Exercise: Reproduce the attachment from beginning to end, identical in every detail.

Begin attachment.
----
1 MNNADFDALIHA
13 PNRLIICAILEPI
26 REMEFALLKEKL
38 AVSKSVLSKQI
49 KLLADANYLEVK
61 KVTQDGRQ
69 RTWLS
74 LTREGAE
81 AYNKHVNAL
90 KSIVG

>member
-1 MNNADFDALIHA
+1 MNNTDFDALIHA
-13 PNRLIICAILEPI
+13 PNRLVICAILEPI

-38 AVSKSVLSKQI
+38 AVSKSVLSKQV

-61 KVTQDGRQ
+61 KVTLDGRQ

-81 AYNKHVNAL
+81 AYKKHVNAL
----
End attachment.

1 MNNADFDALIHA
13 PNRLIICAILEPI
26 REMEFALLKEKL
38 AVSKSVLSKQI
49 KLLADANYLEVK
61 KVTQDGRQ
69 RTWLS
74 LTREGAE
81 AYNKHVNAL
90 KSIVG

>member
-1 MNNADFDALIHA
+1 MNNTDFDALIHA
-13 PNRLIICAILEPI
+13 PNRLVICAILEPI

-38 AVSKSVLSKQI
+38 AVSKSVLSKQV

-61 KVTQDGRQ
+61 KVTLDGRQ

-81 AYNKHVNAL
+81 AYKKHVNAL